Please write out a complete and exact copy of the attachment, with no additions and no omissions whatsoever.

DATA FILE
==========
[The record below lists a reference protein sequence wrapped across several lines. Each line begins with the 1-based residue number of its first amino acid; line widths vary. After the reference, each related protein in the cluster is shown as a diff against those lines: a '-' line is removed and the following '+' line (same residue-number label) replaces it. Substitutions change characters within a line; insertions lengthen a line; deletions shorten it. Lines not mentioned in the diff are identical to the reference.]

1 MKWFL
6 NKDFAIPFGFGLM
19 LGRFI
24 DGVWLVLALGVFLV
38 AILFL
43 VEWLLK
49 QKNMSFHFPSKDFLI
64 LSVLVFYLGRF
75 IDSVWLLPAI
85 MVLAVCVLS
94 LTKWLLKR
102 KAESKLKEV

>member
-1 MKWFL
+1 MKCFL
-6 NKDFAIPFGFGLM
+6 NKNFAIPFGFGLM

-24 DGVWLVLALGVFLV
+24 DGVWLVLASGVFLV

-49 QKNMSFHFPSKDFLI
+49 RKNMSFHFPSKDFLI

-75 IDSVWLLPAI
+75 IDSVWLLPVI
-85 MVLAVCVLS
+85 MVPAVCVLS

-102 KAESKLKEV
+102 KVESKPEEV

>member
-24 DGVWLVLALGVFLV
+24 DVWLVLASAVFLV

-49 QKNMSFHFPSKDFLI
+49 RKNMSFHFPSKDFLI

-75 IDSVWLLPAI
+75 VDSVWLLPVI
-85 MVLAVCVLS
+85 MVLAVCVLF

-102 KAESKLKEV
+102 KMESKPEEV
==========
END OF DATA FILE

[The record below lists a reference protein sequence wrapped across several lines. Each line begins with the 1-based residue number of its first amino acid; line widths vary. After the reference, each related protein in the cluster is shown as a diff against those lines: a '-' line is removed and the following '+' line (same residue-number label) replaces it. Substitutions change characters within a line; insertions lengthen a line; deletions shorten it. Lines not mentioned in the diff are identical to the reference.]

1 MKWFL
6 NKDFAIPFGFGLM
19 LGRFI
24 DGVWLVLALGVFLV
38 AILFL
43 VEWLLK
49 QKNMSFHFPSKDFLI
64 LSVLVFYLGRF
75 IDSVWLLPAI
85 MVLAVCVLS
94 LTKWLLKR
102 KAESKLKEV

>member
-1 MKWFL
+1 MKCFL
-6 NKDFAIPFGFGLM
+6 NKNFAIPFGFGLM

-24 DGVWLVLALGVFLV
+24 DGVWLVLASGVFLV

-49 QKNMSFHFPSKDFLI
+49 RKNMSFHFPSKDFLI

-75 IDSVWLLPAI
+75 IDSVWLLPVI
-85 MVLAVCVLS
+85 MVPAVCVLS

-102 KAESKLKEV
+102 KVESKPEEV

>member
-24 DGVWLVLALGVFLV
+24 DVWLVLASAVFLV

-49 QKNMSFHFPSKDFLI
+49 RKNMSFHFPSKDFLI

-75 IDSVWLLPAI
+75 VDSVWLLPVI
-85 MVLAVCVLS
+85 MVLAVCVLF

-102 KAESKLKEV
+102 KMESKPEEV